Wednesday, May 8, 2013

Only now does it occur to me... RANCHO NOTORIOUS

Only now does it occur to me...  that even within the confines of a 50s studio Western, Fritz Lang still found ways to work in Expressionistic flourish.

He always loved to "suggest" murder when possible, instead of showing it outright– a murdered child's balloon floating away or an assassinated man's derby rolling on the ground, for example.  Here, we get some pretty spectacular rigor mortis that (purposefully?) recalls the theatrical poster of M.

The film also stars Weimar and Hollywood legend Marlene Dietrich, pictured here in her native habitat:

Anyway, one particular scene features a near-cabaret-ish performance (not quite so sultry as the staging in her career-making BLUE ANGEL appearances)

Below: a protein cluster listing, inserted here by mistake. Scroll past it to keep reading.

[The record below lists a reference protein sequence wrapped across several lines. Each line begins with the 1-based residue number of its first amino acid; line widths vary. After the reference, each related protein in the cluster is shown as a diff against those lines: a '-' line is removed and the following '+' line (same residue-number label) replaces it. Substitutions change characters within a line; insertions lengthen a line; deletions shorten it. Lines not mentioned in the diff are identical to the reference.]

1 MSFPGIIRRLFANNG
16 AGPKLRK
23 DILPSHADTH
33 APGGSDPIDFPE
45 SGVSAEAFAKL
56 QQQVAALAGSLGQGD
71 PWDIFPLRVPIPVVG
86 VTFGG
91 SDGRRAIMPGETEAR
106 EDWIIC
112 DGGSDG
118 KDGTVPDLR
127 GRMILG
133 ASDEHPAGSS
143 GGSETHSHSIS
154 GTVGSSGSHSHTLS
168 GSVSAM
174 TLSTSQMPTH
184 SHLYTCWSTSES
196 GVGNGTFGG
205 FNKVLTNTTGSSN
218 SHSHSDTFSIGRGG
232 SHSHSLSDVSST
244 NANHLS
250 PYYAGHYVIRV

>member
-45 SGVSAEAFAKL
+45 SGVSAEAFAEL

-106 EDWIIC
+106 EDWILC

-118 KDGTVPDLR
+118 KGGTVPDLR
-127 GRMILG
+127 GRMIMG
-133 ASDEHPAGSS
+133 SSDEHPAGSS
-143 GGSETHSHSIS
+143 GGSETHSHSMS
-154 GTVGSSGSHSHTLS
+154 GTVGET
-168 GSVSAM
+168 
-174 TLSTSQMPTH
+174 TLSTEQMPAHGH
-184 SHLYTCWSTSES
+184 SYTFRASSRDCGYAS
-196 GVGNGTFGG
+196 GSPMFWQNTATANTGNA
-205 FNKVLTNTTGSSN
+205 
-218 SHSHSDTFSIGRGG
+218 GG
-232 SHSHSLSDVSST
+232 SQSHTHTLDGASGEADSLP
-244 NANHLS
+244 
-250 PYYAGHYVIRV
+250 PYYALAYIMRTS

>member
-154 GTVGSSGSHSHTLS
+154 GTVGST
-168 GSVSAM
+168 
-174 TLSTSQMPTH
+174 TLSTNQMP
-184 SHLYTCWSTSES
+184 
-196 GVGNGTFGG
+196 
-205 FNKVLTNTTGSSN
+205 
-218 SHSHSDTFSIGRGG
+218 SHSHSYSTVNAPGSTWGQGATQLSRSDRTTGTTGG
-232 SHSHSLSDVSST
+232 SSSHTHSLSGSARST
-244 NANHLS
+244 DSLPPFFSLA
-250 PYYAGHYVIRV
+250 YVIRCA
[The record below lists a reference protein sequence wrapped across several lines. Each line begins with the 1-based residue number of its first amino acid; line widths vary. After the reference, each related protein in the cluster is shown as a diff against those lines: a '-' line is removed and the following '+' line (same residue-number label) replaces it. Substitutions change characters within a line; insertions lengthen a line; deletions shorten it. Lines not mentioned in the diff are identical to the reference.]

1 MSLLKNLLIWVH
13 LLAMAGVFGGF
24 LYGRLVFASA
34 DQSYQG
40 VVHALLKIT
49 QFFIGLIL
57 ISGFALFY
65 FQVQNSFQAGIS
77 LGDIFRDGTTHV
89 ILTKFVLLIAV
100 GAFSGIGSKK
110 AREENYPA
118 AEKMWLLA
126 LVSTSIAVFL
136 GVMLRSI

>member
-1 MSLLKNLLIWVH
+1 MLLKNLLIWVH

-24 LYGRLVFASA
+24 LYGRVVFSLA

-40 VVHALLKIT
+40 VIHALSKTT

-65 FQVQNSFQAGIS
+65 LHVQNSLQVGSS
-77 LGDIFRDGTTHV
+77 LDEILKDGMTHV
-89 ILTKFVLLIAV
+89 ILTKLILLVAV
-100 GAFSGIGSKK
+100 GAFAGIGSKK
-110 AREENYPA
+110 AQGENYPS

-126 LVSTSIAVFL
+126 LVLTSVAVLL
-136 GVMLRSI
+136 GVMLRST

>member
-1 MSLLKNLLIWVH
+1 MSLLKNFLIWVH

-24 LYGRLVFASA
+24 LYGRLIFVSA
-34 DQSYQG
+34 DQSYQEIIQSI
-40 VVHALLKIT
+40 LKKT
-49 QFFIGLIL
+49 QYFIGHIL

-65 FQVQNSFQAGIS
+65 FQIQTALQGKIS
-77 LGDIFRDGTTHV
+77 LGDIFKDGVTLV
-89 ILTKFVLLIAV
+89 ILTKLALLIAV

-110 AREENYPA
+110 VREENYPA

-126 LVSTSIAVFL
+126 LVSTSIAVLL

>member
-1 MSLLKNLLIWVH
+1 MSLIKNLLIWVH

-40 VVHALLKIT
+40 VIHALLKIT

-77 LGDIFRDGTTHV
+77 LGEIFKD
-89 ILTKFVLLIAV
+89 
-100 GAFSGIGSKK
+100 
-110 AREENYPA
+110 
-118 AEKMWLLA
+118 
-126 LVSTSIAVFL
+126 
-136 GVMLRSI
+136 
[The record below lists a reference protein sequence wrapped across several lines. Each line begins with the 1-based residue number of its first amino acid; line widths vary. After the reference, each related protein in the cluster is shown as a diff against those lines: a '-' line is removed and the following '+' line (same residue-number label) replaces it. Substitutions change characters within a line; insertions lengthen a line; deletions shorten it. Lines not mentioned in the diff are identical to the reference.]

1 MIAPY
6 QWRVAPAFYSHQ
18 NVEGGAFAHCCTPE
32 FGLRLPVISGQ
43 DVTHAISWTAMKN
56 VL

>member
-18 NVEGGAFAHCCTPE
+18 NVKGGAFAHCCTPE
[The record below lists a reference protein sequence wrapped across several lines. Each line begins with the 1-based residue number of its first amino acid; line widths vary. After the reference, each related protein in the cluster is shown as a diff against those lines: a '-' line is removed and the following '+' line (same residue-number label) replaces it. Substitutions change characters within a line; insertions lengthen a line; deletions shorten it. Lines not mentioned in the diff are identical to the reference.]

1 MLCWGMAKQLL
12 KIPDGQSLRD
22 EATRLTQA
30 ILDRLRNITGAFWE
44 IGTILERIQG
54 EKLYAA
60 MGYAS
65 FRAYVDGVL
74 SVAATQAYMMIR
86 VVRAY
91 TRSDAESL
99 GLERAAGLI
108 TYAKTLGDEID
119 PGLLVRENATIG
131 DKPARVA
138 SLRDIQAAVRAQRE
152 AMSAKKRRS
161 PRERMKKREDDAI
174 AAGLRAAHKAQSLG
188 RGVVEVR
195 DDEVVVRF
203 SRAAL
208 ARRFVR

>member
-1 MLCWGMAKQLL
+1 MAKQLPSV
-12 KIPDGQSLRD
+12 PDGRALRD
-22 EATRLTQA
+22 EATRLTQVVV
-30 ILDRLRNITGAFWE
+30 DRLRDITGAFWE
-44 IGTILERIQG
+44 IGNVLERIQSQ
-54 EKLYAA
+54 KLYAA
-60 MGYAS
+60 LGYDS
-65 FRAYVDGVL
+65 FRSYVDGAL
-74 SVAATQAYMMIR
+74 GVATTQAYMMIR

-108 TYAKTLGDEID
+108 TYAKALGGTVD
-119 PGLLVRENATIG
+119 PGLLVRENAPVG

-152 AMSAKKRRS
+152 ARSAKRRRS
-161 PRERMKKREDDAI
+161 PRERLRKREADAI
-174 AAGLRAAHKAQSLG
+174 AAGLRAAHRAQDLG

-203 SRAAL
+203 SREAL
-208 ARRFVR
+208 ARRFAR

and the outlaws gaze lustily toward her in a rapid piece of editing that feels less like something from a 1950s studio picture, and more like the insanely brilliant "Whore of Babylon" sequence from Lang's masterpiece, METROPOLIS.

Also of note, among the lecherous, gazing outlaws are George "SUPERMAN" Reeves
(sporting a wicked scar)

 and an exceptionally young Jack "ONCE UPON A TIME IN THE WEST" Elam, who probably played a henchmen in more Western films and TV series than any of his contemporaries, except for maybe Ward Bond.
As for the film?  It's not precisely a "classic," but it's a pretty terrific revenge picture shaded with moral ambiguity– very much in the vein of an Anthony Mann or a Budd Boetteicher flick.

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